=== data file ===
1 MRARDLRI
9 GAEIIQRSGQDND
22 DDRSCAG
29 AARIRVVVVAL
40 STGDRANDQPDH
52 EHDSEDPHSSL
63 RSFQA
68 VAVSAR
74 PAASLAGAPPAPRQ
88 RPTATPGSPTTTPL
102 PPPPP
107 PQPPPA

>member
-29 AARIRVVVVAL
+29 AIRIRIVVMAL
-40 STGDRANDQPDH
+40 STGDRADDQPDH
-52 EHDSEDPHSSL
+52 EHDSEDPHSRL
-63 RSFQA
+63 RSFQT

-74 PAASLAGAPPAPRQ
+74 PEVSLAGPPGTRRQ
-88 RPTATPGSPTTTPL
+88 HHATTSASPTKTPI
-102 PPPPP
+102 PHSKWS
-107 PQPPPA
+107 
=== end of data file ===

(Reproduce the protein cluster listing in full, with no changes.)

1 MRARDLRI
9 GAEIIQRSGQDND
22 DDRSCAG
29 AARIRVVVVAL
40 STGDRANDQPDH
52 EHDSEDPHSSL
63 RSFQA
68 VAVSAR
74 PAASLAGAPPAPRQ
88 RPTATPGSPTTTPL
102 PPPPP
107 PQPPPA

>member
-29 AARIRVVVVAL
+29 AIRIRIVVMAL
-40 STGDRANDQPDH
+40 STGDRADDQPDH
-52 EHDSEDPHSSL
+52 EHDSEDPHSRL
-63 RSFQA
+63 RSFQT

-74 PAASLAGAPPAPRQ
+74 PEVSLAGPPGTRRQ
-88 RPTATPGSPTTTPL
+88 HHATTSASPTKTPI
-102 PPPPP
+102 PHSKWS
-107 PQPPPA
+107 